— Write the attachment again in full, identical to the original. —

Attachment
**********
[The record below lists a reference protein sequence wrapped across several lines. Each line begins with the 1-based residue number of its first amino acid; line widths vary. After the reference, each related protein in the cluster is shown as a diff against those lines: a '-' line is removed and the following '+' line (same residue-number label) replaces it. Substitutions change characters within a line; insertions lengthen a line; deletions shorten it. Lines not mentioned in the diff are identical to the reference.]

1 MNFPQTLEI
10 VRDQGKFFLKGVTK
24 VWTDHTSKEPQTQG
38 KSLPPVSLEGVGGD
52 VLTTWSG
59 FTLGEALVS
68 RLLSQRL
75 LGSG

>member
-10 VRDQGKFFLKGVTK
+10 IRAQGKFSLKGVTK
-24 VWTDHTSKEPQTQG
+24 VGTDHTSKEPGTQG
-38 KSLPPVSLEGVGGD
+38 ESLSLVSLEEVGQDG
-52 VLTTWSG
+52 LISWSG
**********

[The record below lists a reference protein sequence wrapped across several lines. Each line begins with the 1-based residue number of its first amino acid; line widths vary. After the reference, each related protein in the cluster is shown as a diff against those lines: a '-' line is removed and the following '+' line (same residue-number label) replaces it. Substitutions change characters within a line; insertions lengthen a line; deletions shorten it. Lines not mentioned in the diff are identical to the reference.]

1 MNFPQTLEI
10 VRDQGKFFLKGVTK
24 VWTDHTSKEPQTQG
38 KSLPPVSLEGVGGD
52 VLTTWSG
59 FTLGEALVS
68 RLLSQRL
75 LGSG

>member
-10 VRDQGKFFLKGVTK
+10 IRAQGKFSLKGVTK
-24 VWTDHTSKEPQTQG
+24 VGTDHTSKEPGTQG
-38 KSLPPVSLEGVGGD
+38 ESLSLVSLEEVGQDG
-52 VLTTWSG
+52 LISWSG